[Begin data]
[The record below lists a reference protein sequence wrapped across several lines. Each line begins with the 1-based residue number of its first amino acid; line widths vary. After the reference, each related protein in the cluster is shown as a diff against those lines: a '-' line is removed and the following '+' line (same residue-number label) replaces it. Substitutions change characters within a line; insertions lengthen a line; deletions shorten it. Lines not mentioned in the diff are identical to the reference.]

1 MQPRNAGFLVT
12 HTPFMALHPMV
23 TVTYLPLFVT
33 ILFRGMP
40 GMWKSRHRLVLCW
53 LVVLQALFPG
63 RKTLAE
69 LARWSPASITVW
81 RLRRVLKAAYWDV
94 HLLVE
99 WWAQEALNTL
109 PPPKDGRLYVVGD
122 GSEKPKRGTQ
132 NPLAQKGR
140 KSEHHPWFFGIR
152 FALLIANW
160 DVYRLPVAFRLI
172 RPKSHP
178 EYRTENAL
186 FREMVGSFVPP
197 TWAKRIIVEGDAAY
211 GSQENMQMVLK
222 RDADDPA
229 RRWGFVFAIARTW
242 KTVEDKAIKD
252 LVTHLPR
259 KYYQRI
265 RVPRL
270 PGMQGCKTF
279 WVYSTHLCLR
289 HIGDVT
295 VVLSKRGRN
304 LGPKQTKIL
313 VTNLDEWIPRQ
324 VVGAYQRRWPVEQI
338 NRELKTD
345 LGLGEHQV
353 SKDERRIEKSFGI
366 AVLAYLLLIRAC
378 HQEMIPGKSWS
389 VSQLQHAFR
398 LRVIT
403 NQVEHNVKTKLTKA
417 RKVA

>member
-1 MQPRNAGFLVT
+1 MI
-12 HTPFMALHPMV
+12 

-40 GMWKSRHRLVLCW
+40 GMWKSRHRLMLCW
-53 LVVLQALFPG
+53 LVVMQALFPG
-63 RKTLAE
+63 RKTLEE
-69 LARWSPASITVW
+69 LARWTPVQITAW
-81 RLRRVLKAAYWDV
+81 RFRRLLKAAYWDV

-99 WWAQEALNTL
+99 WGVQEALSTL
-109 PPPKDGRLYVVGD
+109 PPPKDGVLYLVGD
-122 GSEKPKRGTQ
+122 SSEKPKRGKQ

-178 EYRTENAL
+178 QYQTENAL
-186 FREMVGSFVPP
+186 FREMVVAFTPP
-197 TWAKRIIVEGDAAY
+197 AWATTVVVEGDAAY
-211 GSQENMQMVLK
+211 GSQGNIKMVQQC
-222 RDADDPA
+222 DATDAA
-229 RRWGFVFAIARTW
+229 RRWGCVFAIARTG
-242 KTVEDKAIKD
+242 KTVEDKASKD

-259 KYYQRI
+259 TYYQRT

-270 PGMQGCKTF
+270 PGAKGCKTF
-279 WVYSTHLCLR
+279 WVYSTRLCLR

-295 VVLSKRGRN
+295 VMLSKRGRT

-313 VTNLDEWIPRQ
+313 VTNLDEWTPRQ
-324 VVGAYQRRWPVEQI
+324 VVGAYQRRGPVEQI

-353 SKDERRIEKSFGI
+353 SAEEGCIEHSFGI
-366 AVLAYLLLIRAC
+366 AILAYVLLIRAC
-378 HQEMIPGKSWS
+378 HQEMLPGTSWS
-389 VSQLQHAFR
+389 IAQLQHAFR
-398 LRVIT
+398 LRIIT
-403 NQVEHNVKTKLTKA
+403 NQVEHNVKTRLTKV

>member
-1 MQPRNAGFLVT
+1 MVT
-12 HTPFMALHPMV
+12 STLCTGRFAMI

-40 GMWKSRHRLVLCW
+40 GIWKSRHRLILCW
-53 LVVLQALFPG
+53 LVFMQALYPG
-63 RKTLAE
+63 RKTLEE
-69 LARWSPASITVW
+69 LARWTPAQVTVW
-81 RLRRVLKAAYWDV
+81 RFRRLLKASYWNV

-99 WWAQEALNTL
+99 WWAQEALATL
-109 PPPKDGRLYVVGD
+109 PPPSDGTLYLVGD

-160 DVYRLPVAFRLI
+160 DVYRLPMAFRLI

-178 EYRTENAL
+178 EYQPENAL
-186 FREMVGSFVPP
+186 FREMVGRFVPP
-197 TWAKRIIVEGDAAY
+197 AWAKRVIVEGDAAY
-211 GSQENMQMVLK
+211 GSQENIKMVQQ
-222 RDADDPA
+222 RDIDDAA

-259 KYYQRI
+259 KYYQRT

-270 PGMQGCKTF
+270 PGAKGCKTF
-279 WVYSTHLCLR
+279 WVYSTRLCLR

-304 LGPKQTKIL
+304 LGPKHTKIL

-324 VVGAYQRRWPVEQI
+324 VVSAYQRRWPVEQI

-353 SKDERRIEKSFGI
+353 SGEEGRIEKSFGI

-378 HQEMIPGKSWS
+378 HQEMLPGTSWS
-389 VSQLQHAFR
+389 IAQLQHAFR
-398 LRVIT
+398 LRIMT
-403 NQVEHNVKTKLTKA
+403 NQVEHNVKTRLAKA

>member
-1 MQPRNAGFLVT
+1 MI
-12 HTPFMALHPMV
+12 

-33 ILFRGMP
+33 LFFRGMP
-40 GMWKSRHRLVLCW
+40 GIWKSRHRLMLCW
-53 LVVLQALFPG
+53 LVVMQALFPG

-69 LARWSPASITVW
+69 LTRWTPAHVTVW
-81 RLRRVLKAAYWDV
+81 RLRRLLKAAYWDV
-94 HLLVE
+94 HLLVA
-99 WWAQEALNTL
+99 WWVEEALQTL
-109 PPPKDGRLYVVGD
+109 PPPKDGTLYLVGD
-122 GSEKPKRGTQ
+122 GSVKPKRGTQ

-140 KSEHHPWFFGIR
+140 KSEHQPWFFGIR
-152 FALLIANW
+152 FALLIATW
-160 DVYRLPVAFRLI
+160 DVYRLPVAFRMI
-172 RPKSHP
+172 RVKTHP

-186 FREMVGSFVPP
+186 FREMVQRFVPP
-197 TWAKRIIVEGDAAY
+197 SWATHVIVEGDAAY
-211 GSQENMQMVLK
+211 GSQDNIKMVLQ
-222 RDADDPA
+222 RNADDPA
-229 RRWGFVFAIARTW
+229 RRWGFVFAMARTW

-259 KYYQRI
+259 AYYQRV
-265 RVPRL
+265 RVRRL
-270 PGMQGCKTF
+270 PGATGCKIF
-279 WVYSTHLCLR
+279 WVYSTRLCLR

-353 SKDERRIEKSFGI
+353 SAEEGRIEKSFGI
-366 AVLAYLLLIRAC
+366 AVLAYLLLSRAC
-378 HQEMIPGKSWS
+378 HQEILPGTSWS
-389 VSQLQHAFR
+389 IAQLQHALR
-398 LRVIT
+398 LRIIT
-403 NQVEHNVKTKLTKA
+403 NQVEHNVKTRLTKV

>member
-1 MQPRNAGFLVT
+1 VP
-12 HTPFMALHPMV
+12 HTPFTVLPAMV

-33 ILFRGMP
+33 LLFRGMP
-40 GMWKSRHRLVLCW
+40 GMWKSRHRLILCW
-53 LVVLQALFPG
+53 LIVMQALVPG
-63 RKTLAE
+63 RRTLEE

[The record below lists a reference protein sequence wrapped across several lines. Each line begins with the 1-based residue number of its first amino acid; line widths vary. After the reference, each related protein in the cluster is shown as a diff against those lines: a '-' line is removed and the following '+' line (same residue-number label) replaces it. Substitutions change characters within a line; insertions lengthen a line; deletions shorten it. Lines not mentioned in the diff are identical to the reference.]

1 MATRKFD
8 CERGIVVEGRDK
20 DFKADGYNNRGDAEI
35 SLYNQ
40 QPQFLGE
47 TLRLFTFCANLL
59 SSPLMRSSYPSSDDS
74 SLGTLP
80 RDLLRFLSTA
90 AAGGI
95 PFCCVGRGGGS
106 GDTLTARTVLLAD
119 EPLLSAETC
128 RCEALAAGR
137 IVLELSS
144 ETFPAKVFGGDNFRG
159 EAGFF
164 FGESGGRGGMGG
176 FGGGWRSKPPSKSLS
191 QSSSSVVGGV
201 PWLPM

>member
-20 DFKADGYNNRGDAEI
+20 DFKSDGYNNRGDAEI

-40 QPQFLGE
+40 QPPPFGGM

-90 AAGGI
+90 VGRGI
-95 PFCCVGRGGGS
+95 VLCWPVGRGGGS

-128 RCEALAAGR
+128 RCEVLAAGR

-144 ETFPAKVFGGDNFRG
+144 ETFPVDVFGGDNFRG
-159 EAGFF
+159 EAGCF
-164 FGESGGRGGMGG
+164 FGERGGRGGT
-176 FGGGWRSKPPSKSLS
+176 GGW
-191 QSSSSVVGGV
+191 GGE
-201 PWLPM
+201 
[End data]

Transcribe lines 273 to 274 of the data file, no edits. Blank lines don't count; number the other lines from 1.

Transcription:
-201 PWLPM
+201 